On 1 May, the Local Government (Coronavirus) (Flexibility of District Council Meetings) Regulations (Northern Ireland) 2020 were introduced to allow for local authorities to hold meetings remotely via electronic means. They also provide for measures to allow the general public remote access to meetings, through live streaming, video conferencing etc.
The latest Chief Planner Update for NI advises the submission of applications, amended plans, representations and other general correspondence etc. via email, to local planning authorities.
ROI has stated that planning applications cannot be submitted electronically/on-line for the time being. Some local authorities, such as Dublin City Council, have an electronic system in place for minor applications. But, collectively, the Irish planning system does not currently facilitate the universal submission of electronic/online applications. For more information, the Department of Planning, Housing and Local Government has prepared a useful FAQ document, available here (see page 3).
Currently, while local authority committee meetings are reduced and held remotely, the latest Chief Planners Update for NI encourages councils to make use of existing powers of delegation provided under the Planning Act 2011. This allows planning decisions to be taken by appointed planning officers, to reduce demand on committees and the need for face-to-face meetings. As a result, there has not been any mention of formally extending the decision-making time for planning applications. However, the update suggests that:
As regards determination timescales for planning applications, we should again work pragmatically with other stakeholders in these challenging times to consider and agree reasonable extended periods for submitting information or making decisions, as appropriate.
However, ROI has amended its Planning and Development Act 2000 (S.251A), under the Section 251A Order, and extended the period to determine a planning application from eight weeks to sixteen weeks. The Section 251A Order also gives an interested person a further eight weeks to participate in the planning process, giving them up to thirteen weeks in total. This extension also applies to appeals made to An Bord Pleanála (operating under restricted hours 9-12 pm weekdays). These Orders will remain in place until 23 May; however, An Taoiseach has the power to amend orders before they expire up until 9 November 2020. For further information, the Department of Planning, Housing and Local Government has prepared a useful FAQ document, available here (see pages 2 and 6).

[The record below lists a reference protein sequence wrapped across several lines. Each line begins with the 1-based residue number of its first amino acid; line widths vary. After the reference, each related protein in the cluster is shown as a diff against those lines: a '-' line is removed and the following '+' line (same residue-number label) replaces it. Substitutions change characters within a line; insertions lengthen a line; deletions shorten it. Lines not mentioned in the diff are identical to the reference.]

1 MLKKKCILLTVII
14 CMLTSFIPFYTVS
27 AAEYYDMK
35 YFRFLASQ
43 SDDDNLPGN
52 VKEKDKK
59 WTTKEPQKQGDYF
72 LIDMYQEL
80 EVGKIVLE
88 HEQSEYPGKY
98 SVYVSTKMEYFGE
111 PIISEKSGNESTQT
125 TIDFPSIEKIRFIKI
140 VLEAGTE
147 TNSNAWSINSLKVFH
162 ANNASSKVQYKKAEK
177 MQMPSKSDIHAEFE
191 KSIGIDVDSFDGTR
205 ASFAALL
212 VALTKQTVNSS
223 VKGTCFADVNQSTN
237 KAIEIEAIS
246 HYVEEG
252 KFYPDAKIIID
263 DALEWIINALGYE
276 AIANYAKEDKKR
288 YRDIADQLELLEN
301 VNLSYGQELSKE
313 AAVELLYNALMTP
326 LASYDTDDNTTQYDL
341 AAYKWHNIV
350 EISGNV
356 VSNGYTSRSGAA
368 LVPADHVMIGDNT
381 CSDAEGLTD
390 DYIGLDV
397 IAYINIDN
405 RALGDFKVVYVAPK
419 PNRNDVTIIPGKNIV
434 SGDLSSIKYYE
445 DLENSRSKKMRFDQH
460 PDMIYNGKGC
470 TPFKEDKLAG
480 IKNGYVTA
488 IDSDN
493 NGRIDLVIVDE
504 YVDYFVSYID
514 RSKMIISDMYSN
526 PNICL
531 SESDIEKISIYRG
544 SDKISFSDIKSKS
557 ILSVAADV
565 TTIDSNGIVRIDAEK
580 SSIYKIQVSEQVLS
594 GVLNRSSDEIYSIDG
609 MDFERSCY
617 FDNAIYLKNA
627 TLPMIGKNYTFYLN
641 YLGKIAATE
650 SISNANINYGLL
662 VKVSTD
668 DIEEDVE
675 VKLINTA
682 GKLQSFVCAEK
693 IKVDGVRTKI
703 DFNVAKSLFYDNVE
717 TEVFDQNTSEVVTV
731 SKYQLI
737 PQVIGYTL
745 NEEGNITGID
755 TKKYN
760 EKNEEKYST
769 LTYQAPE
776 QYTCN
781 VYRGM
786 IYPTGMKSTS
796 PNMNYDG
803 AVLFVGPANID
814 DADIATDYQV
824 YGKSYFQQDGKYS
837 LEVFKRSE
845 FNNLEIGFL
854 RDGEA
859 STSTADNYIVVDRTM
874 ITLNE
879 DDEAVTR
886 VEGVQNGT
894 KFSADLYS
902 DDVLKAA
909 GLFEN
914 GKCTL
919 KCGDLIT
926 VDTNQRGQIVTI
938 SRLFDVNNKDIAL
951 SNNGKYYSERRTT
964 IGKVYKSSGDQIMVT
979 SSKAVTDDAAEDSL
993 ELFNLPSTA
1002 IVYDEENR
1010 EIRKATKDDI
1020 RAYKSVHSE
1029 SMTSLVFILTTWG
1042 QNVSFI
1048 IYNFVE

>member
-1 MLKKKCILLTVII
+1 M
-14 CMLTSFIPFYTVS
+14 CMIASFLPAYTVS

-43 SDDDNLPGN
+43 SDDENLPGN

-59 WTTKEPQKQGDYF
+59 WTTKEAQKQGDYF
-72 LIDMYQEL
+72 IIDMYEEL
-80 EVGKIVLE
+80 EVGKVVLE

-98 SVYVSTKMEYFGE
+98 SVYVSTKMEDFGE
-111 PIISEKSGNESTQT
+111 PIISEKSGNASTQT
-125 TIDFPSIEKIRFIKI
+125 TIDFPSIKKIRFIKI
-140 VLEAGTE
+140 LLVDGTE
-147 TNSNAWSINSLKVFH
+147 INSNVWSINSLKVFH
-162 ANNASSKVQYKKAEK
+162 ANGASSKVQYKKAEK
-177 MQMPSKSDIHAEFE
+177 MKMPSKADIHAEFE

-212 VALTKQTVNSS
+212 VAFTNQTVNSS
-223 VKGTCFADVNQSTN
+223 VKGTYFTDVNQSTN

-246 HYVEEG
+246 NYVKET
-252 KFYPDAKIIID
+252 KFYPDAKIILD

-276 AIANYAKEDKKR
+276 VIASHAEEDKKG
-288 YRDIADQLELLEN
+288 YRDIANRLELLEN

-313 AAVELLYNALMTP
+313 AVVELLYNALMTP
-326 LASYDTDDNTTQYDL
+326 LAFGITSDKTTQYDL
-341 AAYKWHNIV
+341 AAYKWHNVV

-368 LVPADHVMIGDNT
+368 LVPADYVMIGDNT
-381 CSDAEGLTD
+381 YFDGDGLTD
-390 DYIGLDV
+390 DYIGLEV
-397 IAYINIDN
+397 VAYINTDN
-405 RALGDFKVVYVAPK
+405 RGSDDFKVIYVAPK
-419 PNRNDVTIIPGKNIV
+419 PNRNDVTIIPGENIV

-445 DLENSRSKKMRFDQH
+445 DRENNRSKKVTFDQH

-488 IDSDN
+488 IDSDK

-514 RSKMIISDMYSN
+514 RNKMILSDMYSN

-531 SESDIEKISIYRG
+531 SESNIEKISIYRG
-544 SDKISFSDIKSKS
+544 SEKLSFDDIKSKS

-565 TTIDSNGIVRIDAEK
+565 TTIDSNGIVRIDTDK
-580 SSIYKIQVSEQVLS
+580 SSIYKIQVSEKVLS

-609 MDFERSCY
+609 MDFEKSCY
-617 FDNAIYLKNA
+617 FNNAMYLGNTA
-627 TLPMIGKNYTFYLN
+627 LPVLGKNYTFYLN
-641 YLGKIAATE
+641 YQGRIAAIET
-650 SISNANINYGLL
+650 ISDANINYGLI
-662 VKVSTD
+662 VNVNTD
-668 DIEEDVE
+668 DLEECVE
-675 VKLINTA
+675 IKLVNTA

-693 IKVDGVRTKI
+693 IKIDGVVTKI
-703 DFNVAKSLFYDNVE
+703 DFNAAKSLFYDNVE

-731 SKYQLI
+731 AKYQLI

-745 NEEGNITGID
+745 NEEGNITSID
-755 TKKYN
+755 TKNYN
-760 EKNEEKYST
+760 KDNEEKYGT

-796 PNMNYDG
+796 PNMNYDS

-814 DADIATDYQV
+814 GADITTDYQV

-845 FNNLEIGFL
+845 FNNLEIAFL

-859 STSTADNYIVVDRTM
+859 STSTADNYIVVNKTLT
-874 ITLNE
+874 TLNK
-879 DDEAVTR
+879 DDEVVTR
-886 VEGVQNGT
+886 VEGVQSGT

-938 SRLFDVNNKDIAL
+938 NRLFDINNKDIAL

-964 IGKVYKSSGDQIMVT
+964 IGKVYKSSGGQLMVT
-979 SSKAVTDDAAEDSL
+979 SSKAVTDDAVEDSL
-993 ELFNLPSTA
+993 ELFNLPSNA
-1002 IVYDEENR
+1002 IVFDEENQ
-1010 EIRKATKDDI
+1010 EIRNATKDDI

Public events and consultations
Across the UK and ROI, public events and consultations associated with planning have been postponed, some of which can be replaced using alternative online methods.
In England, according to the Chief Planners letter, the Coronavirus Act (2020) contains provisions for the postponement of electoral events and referendums. This includes local plan and neighbourhood plan consultations under Schedule 48 of the Town and Country Planning Act. The Chief Planner’s letter also explains that in order to circumvent the financial impact of such delays to the neighbourhood planning process, in 2020/21 local planning authorities will be able to submit claims for New Burdens grants at an earlier stage than normal as set out under Regulation 25 of the Neighbourhood Planning(General) Regulations 2012.
Scotland has introduced temporary regulations to suspend the requirement for public events for pre-application consultation (PAC) on major and national developments. Normally these would require at least one public event, but this cannot take place due to current restrictions on public gatherings. The Town and Country Planning (Miscellaneous Temporary Modifications) (Coronavirus) (Scotland) Regulations 2020 came into effect on 24 April 2020 and it is expected that online alternatives (e.g. web based consultations, live Q&A sessions etc.) will replace face-to-face events. For further information, see Coronavirus Planning Guidance for Public events.